Do people think rationally… or do they need a nudge?

brain with nudge ideas

by Alan Gillies

One of the benefits of working in any information service, and in the IDOX Information Service in particular, is the way you tend to find relevant information in unexpected sources. Thus, for example, we recently came across an interesting article on behaviour change, not in a psychology or management journal, but in the most recent issue of Environmental Health News.

“Until the 1970s it was generally accepted that people were rational in their thinking…” claims the article, before going on to outline the development of ‘nudge’ theory which aims to use subtle methods to encourage people to change their behaviour rather than relying on a rational decision to change for their own good. The author’s focus is on food hygiene ratings and he suggests that simply highlighting to food premises how they compare with others in the city will motivate them to improve.  The suggested framework for developing such an intervention is based on the Cabinet Office/Institute for Government MINDSPACE  checklist.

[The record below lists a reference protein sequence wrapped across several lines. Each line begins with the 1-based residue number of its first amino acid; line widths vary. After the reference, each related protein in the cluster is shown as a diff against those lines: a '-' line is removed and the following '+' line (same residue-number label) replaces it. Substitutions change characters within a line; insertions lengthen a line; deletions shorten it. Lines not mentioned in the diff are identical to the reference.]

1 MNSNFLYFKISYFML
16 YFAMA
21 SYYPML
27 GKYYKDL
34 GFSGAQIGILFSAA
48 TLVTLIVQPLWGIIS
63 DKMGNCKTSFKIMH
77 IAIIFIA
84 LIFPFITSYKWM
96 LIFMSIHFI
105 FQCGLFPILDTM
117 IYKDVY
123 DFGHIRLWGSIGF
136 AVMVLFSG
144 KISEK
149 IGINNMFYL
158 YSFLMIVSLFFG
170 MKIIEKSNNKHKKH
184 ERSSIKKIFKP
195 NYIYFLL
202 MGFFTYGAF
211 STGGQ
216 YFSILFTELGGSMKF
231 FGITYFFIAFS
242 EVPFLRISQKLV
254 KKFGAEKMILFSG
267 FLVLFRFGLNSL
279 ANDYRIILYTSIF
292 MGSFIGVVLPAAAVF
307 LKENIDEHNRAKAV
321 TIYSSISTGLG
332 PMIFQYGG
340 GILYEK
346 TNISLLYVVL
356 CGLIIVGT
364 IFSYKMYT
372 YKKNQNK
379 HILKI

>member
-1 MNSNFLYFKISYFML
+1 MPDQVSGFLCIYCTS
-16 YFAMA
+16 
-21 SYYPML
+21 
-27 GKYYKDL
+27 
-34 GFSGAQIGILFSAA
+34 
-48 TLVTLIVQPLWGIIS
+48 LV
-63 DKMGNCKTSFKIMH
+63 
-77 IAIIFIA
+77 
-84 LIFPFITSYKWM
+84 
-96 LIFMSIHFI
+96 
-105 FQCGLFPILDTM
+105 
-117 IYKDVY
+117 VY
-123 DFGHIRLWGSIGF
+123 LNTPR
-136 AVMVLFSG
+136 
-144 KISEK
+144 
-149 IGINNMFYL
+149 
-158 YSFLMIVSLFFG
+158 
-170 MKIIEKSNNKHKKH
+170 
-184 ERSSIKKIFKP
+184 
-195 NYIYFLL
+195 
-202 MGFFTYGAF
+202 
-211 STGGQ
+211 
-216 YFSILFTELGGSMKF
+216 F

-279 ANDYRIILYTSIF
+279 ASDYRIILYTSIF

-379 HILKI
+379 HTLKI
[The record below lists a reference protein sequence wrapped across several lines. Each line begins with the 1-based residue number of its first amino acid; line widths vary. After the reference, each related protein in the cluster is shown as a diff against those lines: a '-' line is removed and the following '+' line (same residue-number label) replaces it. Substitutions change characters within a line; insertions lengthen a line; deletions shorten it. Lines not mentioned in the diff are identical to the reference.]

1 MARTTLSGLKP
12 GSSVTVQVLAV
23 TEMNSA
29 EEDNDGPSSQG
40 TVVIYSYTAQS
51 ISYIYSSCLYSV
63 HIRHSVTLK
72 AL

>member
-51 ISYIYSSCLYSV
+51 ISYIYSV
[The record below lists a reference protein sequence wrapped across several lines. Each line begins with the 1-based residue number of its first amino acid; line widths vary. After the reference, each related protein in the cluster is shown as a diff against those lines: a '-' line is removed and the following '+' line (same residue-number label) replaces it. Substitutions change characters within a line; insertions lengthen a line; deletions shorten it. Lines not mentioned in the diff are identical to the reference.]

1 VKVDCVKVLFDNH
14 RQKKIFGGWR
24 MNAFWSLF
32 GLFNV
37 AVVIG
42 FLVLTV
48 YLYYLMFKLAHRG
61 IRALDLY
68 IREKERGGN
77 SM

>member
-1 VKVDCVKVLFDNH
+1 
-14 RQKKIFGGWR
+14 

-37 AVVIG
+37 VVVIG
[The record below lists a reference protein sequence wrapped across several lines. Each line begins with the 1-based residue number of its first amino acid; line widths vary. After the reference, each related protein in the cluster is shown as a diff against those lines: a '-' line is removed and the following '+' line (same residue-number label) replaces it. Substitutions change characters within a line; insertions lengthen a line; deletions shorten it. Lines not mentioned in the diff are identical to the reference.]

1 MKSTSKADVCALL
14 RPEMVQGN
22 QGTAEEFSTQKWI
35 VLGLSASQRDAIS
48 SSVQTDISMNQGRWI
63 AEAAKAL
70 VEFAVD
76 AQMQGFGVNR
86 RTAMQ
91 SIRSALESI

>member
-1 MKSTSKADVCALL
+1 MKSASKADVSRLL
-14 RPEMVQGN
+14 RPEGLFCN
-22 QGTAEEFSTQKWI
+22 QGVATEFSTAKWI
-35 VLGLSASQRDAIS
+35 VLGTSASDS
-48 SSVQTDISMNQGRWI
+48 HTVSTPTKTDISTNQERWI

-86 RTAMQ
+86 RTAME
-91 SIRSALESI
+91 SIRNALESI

There is increasing interest in such public policy interventions, but they are not without controversy. Stoke on Trent City Council, for example, has recently been criticised for spending £10,000 on a behaviour change approach which involves sending out text messages to encourage obese people to lose weight.

The UK government’s Behavioural Insights Team (the ‘Nudge Unit’), was set up in 2010 and in its first two years claimed to have achieved savings of around 22 times its cost. It has conducted randomised controlled trials to test various approaches to behaviour change, finding, for example, that sending out personalised text message reminders for unpaid court fines resulted in much improved collection rates, with an estimated expected reduction of up to 150,000 bailiff interventions annually. The unit has recently been turned into a joint venture company, owned by its employees, the UK government, and Nesta.


Articles referred to in this blog  (please note  you must be a member to view them):

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